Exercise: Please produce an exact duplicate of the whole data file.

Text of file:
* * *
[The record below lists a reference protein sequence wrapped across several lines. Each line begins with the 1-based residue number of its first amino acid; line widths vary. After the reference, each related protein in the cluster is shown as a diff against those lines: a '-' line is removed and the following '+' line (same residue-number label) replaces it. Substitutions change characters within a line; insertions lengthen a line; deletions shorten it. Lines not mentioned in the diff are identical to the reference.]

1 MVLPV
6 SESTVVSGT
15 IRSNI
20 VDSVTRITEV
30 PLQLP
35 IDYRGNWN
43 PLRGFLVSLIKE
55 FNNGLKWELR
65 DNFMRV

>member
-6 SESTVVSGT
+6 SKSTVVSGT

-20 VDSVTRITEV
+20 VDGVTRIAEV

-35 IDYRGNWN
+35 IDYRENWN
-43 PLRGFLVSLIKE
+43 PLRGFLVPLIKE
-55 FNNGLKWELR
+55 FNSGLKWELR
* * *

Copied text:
[The record below lists a reference protein sequence wrapped across several lines. Each line begins with the 1-based residue number of its first amino acid; line widths vary. After the reference, each related protein in the cluster is shown as a diff against those lines: a '-' line is removed and the following '+' line (same residue-number label) replaces it. Substitutions change characters within a line; insertions lengthen a line; deletions shorten it. Lines not mentioned in the diff are identical to the reference.]

1 MVLPV
6 SESTVVSGT
15 IRSNI
20 VDSVTRITEV
30 PLQLP
35 IDYRGNWN
43 PLRGFLVSLIKE
55 FNNGLKWELR
65 DNFMRV

>member
-6 SESTVVSGT
+6 SKSTVVSGT

-20 VDSVTRITEV
+20 VDGVTRIAEV

-35 IDYRGNWN
+35 IDYRENWN
-43 PLRGFLVSLIKE
+43 PLRGFLVPLIKE
-55 FNNGLKWELR
+55 FNSGLKWELR